To mark the Mid-Autumn Festival, ethnic Teochew Chinese residents of Ho Chi Minh City often exchange boxes of crispy shells. Piafilled with green beans, taro and salted eggs.
Trieu An, the owner of Trieu Minh Hiep Pia boutique in district 6, notes the rarity of the handmade Pia cakes in town. These cakes hold an enduring place in Teochew culture, gracing weddings and Lunar New Year holidays for generations. The name Pia itself is derived from the Teochew dialect, meaning cake.
Unlike the popular Cantonese-style mooncakes, pia cakes are mainly reserved for Mid-Autumn Festival celebrations among the Teochew. In each box, diners will find four pia cakes, each adorned with a golden crust.
A box of four handmade Teochew pia cakes at Trieu Minh Hiep Bakery in HCMC District 6. Photo by VnExpress/Bich Phuong.
Pia made their way to southern Vietnam in the 17th century, brought by the Minh Huong people, a group of Chinese nationals who took refuge in southern Vietnam. Today, the Teochew community of Ho Chi Minh City still preserves this precious delicacy.
The Trieu An family bakery, now in its third generation, carries out every step of the process by hand. According to An, the cakes have a short shelf life of 10 days and are ideally enjoyed fresh from the oven.
In the 1930s, Trieu Minh Hiep, An’s grandfather, moved to Vietnam and settled in the Cho Lon neighborhood, which today constitutes districts 5, 6 and 11 of Ho Chi Minh City. City. At the beginning, the Trieu family business was just a modest basket of Pia sold in local markets.
It was not until 1948 that Hiep opened a small bakery on Binh Tay Street, District 6. The bakery remained in the same location for 75 years, adhering to the same traditional methods used since day one.
THE Pia The manufacturing process has two phases: making the crust and preparing the filling. The filling includes green beans and fresh taro, steamed and mixed with sugar on the stove for about two hours until they form a soft mass. These blocks of filling are then decorated with salted egg.
An said only fresh salted eggs are used, which results in a softer, spongier texture compared to those with preservatives. While the filling is cooling, the dough for the crust is prepared. After a 15-minute resting period, the dough is rolled out and shaped by hand into simple, flat round shapes, without the patterns seen on traditional molded mooncakes.
The absence of flour in the filling gives the cake its soft and delicate texture. Using molds, as An explains, would cause the cake to disintegrate, mixing the crust with the filling. After shaping, the cakes spend approximately 30 to 45 minutes in the oven. When they come out, they are coated with lard, which gives the crust a golden hue.
The contact between the surface of the hot cake and the fat produces a distinct, slightly burnt aroma that greets visitors as they enter the store. What sets An’s Bakery apart is that the cakes are delivered while they are still warm.
“Pia can be enjoyed warm or cold, but nowhere else offers them as hot as we do. When our cakes arrive, they give off an aroma of freshly baked goods and even the boxes give off heat. This experience allows our customers to savor the freshness and artisanal quality that sets our cakes apart from mass-produced ones, even when presented in more elaborate packaging,” said An.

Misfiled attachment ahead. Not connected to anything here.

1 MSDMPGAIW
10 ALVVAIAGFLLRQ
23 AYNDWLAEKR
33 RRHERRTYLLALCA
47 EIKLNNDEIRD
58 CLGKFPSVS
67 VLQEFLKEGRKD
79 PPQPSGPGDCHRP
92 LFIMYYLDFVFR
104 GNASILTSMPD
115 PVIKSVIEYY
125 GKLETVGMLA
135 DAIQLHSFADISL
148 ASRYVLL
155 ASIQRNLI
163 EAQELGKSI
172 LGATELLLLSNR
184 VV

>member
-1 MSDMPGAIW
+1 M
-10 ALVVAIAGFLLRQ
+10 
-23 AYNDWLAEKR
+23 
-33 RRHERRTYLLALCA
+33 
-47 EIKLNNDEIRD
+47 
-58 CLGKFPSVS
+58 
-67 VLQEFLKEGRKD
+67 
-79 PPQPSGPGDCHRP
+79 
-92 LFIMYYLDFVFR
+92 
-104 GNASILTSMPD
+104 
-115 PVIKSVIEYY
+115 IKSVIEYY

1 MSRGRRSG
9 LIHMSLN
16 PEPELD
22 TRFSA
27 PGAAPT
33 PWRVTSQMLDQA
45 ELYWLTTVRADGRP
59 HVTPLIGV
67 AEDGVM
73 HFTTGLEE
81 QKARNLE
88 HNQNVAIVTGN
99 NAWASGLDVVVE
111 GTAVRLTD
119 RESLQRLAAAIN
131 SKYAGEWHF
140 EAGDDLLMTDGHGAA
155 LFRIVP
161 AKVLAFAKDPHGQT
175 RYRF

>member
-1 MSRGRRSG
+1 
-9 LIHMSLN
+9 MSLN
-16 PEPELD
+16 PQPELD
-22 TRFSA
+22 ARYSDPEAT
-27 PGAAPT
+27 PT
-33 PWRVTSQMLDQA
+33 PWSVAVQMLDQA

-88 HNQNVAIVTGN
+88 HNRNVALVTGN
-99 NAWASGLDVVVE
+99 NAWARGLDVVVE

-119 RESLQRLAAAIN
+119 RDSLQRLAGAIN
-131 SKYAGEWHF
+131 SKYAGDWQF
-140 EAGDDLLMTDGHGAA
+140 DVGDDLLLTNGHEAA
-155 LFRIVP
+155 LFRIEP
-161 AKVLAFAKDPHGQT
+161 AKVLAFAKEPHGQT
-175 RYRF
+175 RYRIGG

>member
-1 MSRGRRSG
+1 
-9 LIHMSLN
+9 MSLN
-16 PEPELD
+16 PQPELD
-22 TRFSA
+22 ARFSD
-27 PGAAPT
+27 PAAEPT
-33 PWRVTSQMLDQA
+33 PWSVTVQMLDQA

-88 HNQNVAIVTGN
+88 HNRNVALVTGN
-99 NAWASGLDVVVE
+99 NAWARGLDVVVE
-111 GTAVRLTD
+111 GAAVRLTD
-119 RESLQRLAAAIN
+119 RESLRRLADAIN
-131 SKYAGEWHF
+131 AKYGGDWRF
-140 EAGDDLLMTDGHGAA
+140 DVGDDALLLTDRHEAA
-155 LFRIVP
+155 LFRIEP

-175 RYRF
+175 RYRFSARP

Despite mooncake brands’ trend toward meticulously designed boxes, Trieu Minh Hiep Bakery has stuck to simple paper boxes for years. These boxes, folded by hand and printed in bright colors, are a tradition. However, due to the closure of the box factory, the store now uses printed paper boxes with less complex designs. An explains that the paper boxes absorb moisture and keep the cakes warm, preventing them from becoming soggy. Creating a batch of 30 to 40 cakes takes about three hours.
On an average day, the store sells about 30 to 40 boxes, each containing four cakes priced between VND220,000 and VND280,000 (US$8-11), depending on the variety.
In the month leading up to the Mid-Autumn Festival, which this year peaks on September 29, customer traffic triples or even quadruples, with the store selling more than 100 boxes a day. Customers often place orders in advance, ensuring quick access to fresh cakes.
“Often, walk-in customers either have to wait for freshly baked cakes or come back the next day, as small-scale production often results in daily stock-outs. Even though our bakers work around the clock, we still can’t respond to the request.” » said An.
A painting depicts the initial business of Trieu Minh Hiep’s family, selling pia cakes in Cho Lon, also known as Saigon’s Chinatown. Photo by VnExpress/Bich Phuong
Minh Hieu, a resident of District 5 bordering District 6, said he often stops at the bakery after work to buy a box or two without prior reservation. When asked to return the next morning when the cakes are sold out, Hieu accepts this as common.
“When I buy here without a pre-order, eight times out of ten the cakes are either already sold out or I have to wait for the next batch to be baked.”
Hieu especially likes them during the Mid-Autumn Festival because they have just the right amount of sweetness, a crispy crust and are not too greasy.
The store owner mentioned that the customer base has continued to grow, expanding beyond the Teochew community to reach people from various locations. However, there are no plans to open additional branches.
The main goal is to pass it on to family members, as they are determined to preserve the business that their ancestors have built over the years and want to ensure that it remains in trusted hands to maintain its reputation .